Libpack/Packagemanager for windows

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apeltauer
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Libpack/Packagemanager for windows

Postby apeltauer » Sun Jan 13, 2019 6:30 pm

Hi all,

My name is Manuel and for over a year I am building FreeCAD from source with the help of the Libpack 11.5 for windows. Since a while I have added my own compiled opencascade libs. Also I have added boost. Right now I handle the packages with Conan (https://conan.io)

Now I want to change qt from 4.8 to 5 and their for I want to start a thread to talk about how to handle the 3rd party libs on windows.

I hope some people who are also compiling on windows want to join the discussion how the lib stuff can be handled on windows. Also for me it is very important to have the debug libs....

Hope for some reply’s...

Br Manuel
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sgrogan
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Re: Libpack/Packagemanager for windows

Postby sgrogan » Wed Jan 16, 2019 10:23 pm

wmayer wrote:
Wed Jan 16, 2019 1:54 pm
@wmayer
looo wrote:
Tue Jan 15, 2019 10:30 am
@looo
peterl94 wrote:
Wed Jan 02, 2019 7:02 am
@peterl94
apeltauer wrote:
Sun Jan 13, 2019 6:30 pm
Hope for some reply’s...
Hi all,
Manuel and I started this discussion on PM, but it's better here.
What do you think is the best strategy?

(1) Should we try to upgrade the VS2013 libpacks, we will still have the incompatibility with PyPi, but could re-use some of the debug stuff already in the 11.x based LibPacks.

(2) Switch to VS2015 and be aligned with PyPi/UCRT? If so do we leverage all looo's work on conda and try to expand to add debug libs. If so how do we handle QT on Conda?

(3) Switch to VC2015 and build the LibPack from scratch. If we choose this path how much should we use the official packages or should we just except compiling everything from scratch?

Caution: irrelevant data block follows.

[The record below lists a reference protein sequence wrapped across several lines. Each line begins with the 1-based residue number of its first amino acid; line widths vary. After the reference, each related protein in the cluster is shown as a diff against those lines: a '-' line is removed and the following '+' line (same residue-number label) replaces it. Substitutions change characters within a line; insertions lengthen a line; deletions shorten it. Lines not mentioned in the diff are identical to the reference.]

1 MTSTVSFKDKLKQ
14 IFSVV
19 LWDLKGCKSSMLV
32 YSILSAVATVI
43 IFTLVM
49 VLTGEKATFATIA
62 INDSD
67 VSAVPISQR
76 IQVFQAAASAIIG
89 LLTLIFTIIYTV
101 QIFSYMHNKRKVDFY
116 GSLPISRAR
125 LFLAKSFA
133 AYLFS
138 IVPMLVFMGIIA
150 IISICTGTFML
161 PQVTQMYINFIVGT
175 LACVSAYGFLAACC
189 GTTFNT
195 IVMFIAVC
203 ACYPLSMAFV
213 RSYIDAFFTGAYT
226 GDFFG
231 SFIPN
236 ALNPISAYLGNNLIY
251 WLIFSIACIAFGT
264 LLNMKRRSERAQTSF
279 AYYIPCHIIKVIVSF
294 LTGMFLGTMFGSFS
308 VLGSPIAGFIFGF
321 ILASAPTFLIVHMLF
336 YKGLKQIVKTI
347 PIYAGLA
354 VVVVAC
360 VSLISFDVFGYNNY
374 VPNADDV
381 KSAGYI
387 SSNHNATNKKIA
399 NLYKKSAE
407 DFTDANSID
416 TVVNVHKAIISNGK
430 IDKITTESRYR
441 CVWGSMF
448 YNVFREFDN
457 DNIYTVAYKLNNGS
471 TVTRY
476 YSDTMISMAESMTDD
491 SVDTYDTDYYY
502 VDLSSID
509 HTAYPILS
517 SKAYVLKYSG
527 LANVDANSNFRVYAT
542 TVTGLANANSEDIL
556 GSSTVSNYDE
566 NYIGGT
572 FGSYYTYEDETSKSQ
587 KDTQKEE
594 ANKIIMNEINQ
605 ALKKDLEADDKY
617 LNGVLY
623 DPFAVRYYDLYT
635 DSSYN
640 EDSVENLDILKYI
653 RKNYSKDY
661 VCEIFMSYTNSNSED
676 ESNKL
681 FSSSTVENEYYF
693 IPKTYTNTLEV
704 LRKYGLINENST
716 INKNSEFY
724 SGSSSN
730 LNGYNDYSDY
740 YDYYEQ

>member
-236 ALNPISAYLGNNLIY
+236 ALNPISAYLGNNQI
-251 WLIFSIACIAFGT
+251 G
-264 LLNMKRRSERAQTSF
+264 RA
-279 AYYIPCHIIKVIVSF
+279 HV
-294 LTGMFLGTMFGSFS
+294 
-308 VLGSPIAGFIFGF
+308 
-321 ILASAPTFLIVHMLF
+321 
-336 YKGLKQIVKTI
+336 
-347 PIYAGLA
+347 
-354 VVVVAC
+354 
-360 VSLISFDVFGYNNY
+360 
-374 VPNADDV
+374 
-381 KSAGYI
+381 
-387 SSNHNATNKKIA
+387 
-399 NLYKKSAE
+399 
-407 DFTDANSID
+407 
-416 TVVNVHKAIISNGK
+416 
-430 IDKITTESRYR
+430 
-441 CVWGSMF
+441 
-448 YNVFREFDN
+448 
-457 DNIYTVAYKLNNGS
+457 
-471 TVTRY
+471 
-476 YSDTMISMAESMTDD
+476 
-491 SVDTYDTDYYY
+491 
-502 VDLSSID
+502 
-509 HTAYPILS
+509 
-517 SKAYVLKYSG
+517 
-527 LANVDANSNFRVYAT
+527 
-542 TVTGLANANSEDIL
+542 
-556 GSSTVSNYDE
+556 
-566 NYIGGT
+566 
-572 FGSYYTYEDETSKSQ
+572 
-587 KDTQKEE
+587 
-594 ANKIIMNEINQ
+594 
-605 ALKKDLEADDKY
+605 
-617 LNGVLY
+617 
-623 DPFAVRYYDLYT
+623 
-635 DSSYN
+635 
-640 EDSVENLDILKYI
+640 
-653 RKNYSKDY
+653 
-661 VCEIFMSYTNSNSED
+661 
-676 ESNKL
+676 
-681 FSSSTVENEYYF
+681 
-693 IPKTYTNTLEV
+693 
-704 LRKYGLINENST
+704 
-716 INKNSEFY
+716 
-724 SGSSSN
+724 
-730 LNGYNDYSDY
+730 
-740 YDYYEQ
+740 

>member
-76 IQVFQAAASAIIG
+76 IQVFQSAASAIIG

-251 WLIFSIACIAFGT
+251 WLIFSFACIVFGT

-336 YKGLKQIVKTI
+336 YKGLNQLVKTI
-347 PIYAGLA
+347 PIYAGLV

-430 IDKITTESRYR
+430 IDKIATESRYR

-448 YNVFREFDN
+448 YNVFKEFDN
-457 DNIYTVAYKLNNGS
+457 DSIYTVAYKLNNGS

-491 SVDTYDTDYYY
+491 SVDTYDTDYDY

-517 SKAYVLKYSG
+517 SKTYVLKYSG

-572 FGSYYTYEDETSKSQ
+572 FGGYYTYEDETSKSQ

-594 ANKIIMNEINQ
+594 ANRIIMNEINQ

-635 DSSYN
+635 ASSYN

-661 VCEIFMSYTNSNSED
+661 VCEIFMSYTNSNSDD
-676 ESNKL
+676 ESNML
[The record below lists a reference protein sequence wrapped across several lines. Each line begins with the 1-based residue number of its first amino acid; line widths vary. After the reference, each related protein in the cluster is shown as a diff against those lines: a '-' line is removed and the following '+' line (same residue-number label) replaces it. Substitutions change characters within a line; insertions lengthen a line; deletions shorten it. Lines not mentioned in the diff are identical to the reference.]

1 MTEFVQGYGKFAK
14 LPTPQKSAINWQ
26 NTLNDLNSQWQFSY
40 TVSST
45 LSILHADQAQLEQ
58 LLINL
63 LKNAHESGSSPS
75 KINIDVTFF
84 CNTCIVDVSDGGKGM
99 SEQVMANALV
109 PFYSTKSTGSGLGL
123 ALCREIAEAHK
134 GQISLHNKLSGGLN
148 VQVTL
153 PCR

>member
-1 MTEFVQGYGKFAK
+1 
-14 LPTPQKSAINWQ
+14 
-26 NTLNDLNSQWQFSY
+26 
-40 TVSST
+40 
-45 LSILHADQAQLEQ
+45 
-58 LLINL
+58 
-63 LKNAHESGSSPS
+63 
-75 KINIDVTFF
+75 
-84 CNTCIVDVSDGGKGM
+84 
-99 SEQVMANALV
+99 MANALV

looo
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Re: Libpack/Packagemanager for windows

Postby looo » Thu Jan 17, 2019 9:10 am

sgrogan wrote:
Wed Jan 16, 2019 10:23 pm
(2) Switch to VS2015 and be aligned with PyPi/UCRT? If so do we leverage all looo's work on conda and try to expand to add debug libs. If so how do we handle QT on Conda?
Debug builds would be nice to have. But I invest already too much time into updating the builds to the new compilers, so I don't see much chance that I work on debug builds.

In principle it should not be very difficult to create a debug-build with conda. ed.: for qt:

Code: Select all

- Fork the feedstock: https://github.com/conda-forge/qt-feedstock
- change to "debug"
    unix:
    - https://github.com/conda-forge/qt-feedstock/blob/master/recipe/build.sh#L95
    - https://github.com/conda-forge/qt-feedstock/blob/master/recipe/build.sh#L153
    windows:
    - https://github.com/conda-forge/qt-feedstock/blob/master/recipe/bld.bat#L148 ?
    - https://github.com/conda-forge/qt-feedstock/blob/master/recipe/bld.bat#L157
- increase build-number:
    - https://github.com/conda-forge/qt-feedstock/blob/master/recipe/meta.yaml#L26
- remove windows-skipping:
    - https://github.com/conda-forge/qt-feedstock/blob/master/recipe/meta.yaml#L27
- install miniconda:
    - install conda-build
    - install anaconda-client
- install compilers (windows)
    - https://conda-forge.org/docs/buildwin.html#local-testing
- run conda-build
- fix all build-errors